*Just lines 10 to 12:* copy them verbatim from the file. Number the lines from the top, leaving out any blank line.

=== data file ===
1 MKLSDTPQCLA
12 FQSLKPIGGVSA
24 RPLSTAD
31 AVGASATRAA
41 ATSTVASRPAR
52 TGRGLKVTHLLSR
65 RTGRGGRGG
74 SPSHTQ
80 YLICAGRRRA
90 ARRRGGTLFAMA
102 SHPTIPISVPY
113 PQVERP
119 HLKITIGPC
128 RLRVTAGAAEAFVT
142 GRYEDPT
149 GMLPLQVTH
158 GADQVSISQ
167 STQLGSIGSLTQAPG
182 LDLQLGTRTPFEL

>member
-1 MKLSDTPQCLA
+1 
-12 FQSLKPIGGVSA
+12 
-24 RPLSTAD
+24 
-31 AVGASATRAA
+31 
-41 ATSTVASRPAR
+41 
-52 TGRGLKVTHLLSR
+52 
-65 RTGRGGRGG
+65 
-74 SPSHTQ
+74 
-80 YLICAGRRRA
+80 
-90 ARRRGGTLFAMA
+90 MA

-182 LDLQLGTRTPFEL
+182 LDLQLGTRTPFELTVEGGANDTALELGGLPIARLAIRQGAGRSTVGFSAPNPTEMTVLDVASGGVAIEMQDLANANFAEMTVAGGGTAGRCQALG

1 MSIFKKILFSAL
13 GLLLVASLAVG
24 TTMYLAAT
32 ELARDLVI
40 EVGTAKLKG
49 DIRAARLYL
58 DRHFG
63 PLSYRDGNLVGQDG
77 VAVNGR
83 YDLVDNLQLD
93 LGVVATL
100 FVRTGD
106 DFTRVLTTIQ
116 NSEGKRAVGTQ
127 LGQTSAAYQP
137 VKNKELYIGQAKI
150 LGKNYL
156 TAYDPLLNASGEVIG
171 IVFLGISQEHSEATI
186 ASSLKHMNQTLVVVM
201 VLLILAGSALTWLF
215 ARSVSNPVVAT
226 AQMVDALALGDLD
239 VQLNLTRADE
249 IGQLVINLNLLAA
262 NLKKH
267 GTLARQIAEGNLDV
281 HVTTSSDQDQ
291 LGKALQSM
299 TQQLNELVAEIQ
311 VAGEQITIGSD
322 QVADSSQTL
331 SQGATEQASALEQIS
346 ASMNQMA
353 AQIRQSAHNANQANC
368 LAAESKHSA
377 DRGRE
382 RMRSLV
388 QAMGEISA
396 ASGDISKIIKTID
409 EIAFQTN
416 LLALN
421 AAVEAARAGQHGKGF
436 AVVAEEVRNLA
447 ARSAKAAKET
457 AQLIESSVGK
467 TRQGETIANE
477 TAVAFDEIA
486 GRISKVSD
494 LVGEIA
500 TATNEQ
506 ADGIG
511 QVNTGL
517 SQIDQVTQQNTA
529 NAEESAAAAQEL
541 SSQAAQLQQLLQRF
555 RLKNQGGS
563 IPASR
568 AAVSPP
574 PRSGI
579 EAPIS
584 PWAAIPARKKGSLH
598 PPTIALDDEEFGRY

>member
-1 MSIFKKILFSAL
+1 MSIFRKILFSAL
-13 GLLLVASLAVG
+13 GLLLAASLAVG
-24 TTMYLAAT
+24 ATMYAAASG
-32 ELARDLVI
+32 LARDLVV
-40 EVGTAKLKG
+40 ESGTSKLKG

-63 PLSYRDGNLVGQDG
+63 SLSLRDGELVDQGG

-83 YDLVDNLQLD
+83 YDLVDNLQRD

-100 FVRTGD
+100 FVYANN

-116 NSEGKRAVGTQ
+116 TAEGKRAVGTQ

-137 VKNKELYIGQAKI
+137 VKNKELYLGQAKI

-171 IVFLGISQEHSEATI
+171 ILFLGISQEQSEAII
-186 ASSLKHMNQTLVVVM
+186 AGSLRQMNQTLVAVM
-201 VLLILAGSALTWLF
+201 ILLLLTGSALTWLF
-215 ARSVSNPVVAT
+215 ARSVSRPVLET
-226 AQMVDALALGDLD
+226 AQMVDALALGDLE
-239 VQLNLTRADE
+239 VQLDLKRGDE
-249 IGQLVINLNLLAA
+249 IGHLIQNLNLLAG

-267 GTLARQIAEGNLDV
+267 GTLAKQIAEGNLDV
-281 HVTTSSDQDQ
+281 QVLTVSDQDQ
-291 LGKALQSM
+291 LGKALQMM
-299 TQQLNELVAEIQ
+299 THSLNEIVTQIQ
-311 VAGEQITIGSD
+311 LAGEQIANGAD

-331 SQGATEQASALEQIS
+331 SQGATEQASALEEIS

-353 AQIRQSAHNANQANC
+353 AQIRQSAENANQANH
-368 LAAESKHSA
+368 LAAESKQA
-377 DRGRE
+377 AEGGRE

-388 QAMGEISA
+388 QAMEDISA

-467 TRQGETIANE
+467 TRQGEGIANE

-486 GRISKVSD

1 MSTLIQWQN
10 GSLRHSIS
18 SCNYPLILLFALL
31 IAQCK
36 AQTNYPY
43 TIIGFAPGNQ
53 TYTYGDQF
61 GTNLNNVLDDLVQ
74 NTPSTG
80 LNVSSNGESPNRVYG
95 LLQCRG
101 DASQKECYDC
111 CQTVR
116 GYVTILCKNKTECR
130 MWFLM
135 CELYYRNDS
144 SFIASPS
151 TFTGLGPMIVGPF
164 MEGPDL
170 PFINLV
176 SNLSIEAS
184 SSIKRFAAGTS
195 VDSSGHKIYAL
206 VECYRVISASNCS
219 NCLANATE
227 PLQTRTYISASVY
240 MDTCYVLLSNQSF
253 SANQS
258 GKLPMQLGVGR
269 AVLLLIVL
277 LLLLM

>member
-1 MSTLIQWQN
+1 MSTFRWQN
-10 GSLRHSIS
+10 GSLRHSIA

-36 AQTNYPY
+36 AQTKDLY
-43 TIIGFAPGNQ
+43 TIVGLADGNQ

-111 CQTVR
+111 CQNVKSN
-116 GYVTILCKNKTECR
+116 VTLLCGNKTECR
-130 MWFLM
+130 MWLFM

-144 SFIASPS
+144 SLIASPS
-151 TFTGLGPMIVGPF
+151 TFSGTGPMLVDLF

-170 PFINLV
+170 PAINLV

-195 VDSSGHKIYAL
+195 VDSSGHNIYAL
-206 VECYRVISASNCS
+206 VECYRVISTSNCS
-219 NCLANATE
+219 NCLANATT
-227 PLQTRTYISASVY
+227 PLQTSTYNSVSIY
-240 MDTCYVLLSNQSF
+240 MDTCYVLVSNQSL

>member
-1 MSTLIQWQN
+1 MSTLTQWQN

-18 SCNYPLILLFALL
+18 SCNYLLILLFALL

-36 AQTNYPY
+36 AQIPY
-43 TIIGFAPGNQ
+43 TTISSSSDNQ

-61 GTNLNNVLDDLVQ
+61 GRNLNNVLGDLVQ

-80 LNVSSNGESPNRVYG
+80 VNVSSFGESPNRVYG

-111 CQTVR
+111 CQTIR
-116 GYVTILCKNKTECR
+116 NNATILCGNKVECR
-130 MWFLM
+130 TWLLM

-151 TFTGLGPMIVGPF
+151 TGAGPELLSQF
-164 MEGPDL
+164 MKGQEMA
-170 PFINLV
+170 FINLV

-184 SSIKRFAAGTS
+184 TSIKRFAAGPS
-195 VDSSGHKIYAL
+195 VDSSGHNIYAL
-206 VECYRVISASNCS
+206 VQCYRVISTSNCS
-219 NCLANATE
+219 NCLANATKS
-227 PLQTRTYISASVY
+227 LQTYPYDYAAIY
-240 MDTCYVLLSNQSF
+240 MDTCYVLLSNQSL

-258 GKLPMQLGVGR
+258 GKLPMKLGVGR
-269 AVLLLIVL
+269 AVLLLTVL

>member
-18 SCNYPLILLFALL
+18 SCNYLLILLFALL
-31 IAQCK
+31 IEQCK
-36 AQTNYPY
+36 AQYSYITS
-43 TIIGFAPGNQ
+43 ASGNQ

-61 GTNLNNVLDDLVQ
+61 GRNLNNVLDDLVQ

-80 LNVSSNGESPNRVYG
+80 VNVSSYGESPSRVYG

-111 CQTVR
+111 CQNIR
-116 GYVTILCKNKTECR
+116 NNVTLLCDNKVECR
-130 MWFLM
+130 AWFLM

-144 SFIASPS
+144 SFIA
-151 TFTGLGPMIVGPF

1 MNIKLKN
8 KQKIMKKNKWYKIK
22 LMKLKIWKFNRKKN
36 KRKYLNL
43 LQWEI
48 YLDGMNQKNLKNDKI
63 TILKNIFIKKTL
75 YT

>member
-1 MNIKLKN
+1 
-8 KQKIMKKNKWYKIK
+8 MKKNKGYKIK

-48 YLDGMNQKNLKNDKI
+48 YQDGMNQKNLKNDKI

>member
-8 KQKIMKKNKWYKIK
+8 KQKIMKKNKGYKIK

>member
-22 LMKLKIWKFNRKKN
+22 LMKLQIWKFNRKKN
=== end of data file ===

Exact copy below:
90 ARRRGGTLFAMA
102 SHPTIPISVPY
113 PQVERP